Reflections on Thinornis rossii
|Title||Reflections on Thinornis rossii|
|Publication Type||Journal Article|
|Year of Publication||2020|
|Authors||Kirwan, GM, Collar, NJ|
|Type of Article||Full article|
|Keywords||Thinornis; shore plover; Auckland Islands; Robert McCormick|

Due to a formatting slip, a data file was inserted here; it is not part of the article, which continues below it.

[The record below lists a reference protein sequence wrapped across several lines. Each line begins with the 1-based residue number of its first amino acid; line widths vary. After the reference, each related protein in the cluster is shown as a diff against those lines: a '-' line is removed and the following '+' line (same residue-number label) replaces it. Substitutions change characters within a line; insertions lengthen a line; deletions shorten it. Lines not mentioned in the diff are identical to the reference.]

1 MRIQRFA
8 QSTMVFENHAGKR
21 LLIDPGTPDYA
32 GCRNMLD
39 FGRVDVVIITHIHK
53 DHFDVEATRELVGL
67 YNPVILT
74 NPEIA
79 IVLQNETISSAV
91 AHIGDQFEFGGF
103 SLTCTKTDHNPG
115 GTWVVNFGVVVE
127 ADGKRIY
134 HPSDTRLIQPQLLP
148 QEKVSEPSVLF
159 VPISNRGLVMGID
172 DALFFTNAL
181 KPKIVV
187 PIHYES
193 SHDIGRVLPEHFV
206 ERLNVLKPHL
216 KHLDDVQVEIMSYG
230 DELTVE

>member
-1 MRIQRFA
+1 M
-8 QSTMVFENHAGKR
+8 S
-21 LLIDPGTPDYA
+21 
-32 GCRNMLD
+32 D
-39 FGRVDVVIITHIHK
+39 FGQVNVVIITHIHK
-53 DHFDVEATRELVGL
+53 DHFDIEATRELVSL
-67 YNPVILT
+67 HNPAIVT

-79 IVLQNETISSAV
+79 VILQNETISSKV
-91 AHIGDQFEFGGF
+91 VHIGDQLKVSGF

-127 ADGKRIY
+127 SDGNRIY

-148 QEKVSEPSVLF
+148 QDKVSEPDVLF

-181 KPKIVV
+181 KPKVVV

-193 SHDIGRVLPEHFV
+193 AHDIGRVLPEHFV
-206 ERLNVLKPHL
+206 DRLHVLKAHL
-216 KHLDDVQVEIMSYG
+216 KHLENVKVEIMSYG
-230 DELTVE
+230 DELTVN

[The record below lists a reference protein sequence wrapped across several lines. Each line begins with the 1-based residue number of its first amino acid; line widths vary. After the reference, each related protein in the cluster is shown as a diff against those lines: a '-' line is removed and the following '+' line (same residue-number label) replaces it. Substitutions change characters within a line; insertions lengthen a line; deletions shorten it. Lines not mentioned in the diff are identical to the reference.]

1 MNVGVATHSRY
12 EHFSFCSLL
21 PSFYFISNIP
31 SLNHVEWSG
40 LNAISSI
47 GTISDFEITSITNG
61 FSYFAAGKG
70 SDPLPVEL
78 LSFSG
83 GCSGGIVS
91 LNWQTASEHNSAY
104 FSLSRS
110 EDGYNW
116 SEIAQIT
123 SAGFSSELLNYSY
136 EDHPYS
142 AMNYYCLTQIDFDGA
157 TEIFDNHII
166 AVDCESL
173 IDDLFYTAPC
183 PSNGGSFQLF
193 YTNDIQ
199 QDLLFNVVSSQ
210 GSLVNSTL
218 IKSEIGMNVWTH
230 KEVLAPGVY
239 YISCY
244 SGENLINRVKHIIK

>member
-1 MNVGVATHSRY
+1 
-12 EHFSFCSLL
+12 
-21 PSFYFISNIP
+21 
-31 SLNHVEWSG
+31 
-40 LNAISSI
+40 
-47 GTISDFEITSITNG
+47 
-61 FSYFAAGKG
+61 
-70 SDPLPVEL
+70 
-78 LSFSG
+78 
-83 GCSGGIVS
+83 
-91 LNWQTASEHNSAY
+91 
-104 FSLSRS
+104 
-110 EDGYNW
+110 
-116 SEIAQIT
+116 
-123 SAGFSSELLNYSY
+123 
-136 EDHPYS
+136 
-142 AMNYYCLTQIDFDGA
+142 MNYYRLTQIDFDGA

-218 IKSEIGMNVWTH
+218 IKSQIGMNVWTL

Thinornis rossii is a charadriiform taxon represented by a single specimen reportedly collected on the Auckland Islands, south of New Zealand, in 1840, and obviously closely related to the shore plover (T. novaeseelandiae), of mainland New Zealand and the Chatham Islands. Since the early 20th century, the name T. rossii has commonly been treated as a synonym of T. novaeseelandiae owing to doubts over its provenance based on an untraced quotation from the naturalist (Robert McCormick) who was presumed to have collected it. However, there seems to be no other evidence that the specimen might originate from somewhere close to modern-day Auckland, in the northern part of New Zealand’s North Island, rather than the Auckland Islands, despite the fact that the relevant collecting expedition visited both areas. Moreover, the untraced quotation questioning the Auckland Islands origin seems very possibly to be an artefact of a misremembered reading of McCormick’s unpublished diary or his memoirs, and the circumstantial published and unpublished evidence points with reasonable strength to the bird having been collected where originally stated. Morphological characters (darker, browner upperparts, brownish-grey flanks, longer central toe) suggest that T. rossii might be a valid (but extinct) taxon most appropriately ranked at subspecific level, but the possibility remains that it represents a melanistic specimen. Ideally, the type should be subject to a counterpart molecular investigation.